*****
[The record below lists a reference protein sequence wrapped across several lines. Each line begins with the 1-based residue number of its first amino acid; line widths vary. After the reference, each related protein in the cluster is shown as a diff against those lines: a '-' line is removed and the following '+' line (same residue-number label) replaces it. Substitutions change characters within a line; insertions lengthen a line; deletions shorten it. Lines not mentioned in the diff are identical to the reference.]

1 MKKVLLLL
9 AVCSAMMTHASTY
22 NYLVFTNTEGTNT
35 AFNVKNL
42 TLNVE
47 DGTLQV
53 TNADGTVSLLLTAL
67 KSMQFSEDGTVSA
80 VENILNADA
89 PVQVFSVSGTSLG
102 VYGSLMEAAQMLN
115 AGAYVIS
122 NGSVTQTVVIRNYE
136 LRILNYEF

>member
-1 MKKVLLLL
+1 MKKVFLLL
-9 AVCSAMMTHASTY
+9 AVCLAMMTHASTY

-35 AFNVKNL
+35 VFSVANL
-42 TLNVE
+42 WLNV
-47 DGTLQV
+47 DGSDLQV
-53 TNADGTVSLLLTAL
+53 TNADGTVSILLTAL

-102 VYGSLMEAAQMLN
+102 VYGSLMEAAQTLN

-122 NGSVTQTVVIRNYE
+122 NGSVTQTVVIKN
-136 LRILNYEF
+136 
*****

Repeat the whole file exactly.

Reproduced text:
[The record below lists a reference protein sequence wrapped across several lines. Each line begins with the 1-based residue number of its first amino acid; line widths vary. After the reference, each related protein in the cluster is shown as a diff against those lines: a '-' line is removed and the following '+' line (same residue-number label) replaces it. Substitutions change characters within a line; insertions lengthen a line; deletions shorten it. Lines not mentioned in the diff are identical to the reference.]

1 MKKVLLLL
9 AVCSAMMTHASTY
22 NYLVFTNTEGTNT
35 AFNVKNL
42 TLNVE
47 DGTLQV
53 TNADGTVSLLLTAL
67 KSMQFSEDGTVSA
80 VENILNADA
89 PVQVFSVSGTSLG
102 VYGSLMEAAQMLN
115 AGAYVIS
122 NGSVTQTVVIRNYE
136 LRILNYEF

>member
-1 MKKVLLLL
+1 MKKVFLLL
-9 AVCSAMMTHASTY
+9 AVCLAMMTHASTY

-35 AFNVKNL
+35 VFSVANL
-42 TLNVE
+42 WLNV
-47 DGTLQV
+47 DGSDLQV
-53 TNADGTVSLLLTAL
+53 TNADGTVSILLTAL

-102 VYGSLMEAAQMLN
+102 VYGSLMEAAQTLN

-122 NGSVTQTVVIRNYE
+122 NGSVTQTVVIKN
-136 LRILNYEF
+136 